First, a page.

Leaving your pension in the UK when you’re living in NZ

Leaving a pension in the UK is an active decision which has consequences both now and in the future.  Understanding these consequences is crucial as they inform your thinking and strategy with your UK pension.  In this article we look at what it means to leave your pension in the UK when you are living in NZ, and some of the things that you should be regularly doing. 

A frozen UK pension (not contributing and not in payment)

First up is looking at your pension when it has yet to come into payment and you are not contributing into it (often known as a frozen pension).  Below is a list of the key things that you should be aware of:

  • Your pension value will continue to grow or shrink in value depending on the markets and the investments made.  This is regardless of whether your pension is a contributory pension or a final salary/defined benefit pension.  
  • In some circumstances you will have control and be able to change your investments, in others like final salary schemes you won’t.  Regardless it is important that you are across your pension fund values at least once a year and understand what is driving value in them.  We would recommend that you do an annual review and ask for a transfer value every year from your UK pension provider.
  • For people with final salary pension schemes we recommend that they follow the XPS transfer value index to get an idea on what is happening with pension values for final salary schemes (see https://www.xpsgroup.com/what-we-do/technology-and-trackers/xps-transfer-watch/xps-transfer-value-tracker/)
  • There will be no year-on-year tax consequences for you in either New Zealand or the UK (as the UK does not tax growth on UK pensions, and you are doing nothing that would create a taxable event in New Zealand)
  • Each year that your pension remains in the UK can lead to a greater tax bill in New Zelaand if you do eventually transfer your pension
  • If your pension grows over the current UK lifetime allowance limits this will give rise to a future tax obligation in the UK, this is another reason to ask for a yearly valuation of the pension
  • If you have a defined benefit/final salary scheme pension in the UK and the sponsoring company goes into default, you will be protected by the Pension Protection Fund (PPF) to at least 90% of the value of your pension

Taking a UK pension (pensions in payment)

If you decide taking UK pensions is in your best interest, or you are already taking UK pensions before you arrive in New Zealand, then you should know (by taking a UK pension we mean one that is paying out to you):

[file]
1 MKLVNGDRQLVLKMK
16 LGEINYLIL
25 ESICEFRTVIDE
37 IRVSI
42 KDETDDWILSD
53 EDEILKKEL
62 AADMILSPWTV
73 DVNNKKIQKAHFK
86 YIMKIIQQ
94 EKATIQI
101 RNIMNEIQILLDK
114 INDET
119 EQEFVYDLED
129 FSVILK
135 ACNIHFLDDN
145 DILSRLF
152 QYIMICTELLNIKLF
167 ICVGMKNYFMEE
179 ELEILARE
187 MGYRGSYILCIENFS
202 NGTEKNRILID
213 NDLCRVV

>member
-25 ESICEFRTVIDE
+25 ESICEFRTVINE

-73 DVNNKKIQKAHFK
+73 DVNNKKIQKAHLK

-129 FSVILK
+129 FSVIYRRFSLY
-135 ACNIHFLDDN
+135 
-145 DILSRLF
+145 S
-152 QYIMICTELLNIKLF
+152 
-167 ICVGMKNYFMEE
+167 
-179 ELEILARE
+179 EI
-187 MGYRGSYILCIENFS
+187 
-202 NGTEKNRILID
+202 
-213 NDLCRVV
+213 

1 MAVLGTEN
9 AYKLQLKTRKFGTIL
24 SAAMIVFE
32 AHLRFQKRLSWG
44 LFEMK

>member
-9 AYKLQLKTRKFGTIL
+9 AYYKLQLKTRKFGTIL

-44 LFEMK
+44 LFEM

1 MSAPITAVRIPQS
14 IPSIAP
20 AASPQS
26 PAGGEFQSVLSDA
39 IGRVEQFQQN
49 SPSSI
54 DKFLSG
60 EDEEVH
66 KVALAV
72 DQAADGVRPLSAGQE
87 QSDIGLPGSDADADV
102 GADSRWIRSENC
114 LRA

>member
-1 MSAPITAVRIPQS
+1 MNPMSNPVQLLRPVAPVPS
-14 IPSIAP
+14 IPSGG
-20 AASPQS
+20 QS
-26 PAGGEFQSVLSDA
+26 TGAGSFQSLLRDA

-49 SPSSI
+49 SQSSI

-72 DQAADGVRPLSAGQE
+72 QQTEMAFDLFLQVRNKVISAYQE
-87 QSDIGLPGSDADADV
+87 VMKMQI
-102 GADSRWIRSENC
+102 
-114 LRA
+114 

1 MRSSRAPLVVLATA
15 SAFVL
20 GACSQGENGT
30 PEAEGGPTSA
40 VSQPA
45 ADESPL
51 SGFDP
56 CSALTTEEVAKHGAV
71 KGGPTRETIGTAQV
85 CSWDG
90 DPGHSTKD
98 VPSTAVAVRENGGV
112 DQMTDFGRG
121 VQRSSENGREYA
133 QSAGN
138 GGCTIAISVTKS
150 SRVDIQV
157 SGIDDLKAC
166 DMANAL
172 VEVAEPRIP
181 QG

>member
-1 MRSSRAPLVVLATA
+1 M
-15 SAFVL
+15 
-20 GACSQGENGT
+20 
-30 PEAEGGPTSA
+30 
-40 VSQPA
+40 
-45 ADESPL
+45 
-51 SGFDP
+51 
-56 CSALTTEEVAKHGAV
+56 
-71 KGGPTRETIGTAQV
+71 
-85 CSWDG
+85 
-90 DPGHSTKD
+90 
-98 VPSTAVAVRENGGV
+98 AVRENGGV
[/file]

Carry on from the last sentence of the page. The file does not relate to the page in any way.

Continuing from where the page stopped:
• If your pension is paid out as a pension from the UK you will declare it as income in your tax return in New Zealand and pay tax in New Zealand regardless of whether you bring the money into NZ or not.  This is because New Zealand taxes worldwide income on a non-remittance basis (they don’t care if you bring it into the country or not)
  • Under the double tax treaty between NZ and UK, New Zealand has taxing rights.  Any tax you pay in the UK will not be offset against New Zealand taxes
  • You will need to complete a New Zealand tax return each year (an IR3) to account for the pension that you receive from the UK.  This will mean that you need to record the New Zealand dollar amount that you receive
  • You may have a New Zealand provisional tax obligation depending on the amount of the pension
  • New Zealand and the UK have an information sharing order where once a year the HMRC and Inland Revenue pass data about residents and former residents between each other to ensure that there is tax compliance on worldwide income
  • Any tax-free lump sum (from a UK perspective) will be assessable as income in New Zealand for tax (that means not tax free)
  • Other beneficiaries of your pension (in the event of your passing) will have tax obligations depending on their country of residence and what type of pension you are leaving them

Housekeeping for your UK pension

Other factors for consideration and some housekeeping on your UK pension:

  • Inheritance planning – you need to understand what and how your UK pension will pay to your beneficiaries in the event of your death
  • You need to understand the benefits/liens that your pension may have, such as:
    • Guaranteed Annuity Rates (GARs) which can promise high annual annuities and are very valuable
    • Pension scheme funding position – is your pension in deficit and what is the company’s plan to restore the deficit
    • Contracted out State Related pensions and what level of annual increase these will rise at
  • Many clients have a parents or relatives address listed as their address with their UK pension fund providers.  We would recommend that you update your address to your current New Zealand address as well as double check that they have all your details correct (it is amazing how often these are not correct), including your:
    • Name (in the instance you have got married and had a name change)
    • Date of birth
    • National insurance number
    • Next of kin
    • Ensure that they have up to date signature and identity information for you (your passport etc)
  • We also recommend that you advise next of kin about your pension as well, so that in the instance anything happen to you they will know who to contact.

If you want to fully understand your pension in the UK and the consequences of leaving it there, please feel free to contact us for a review of your circumstances and pensions. We will be more than happy to help.

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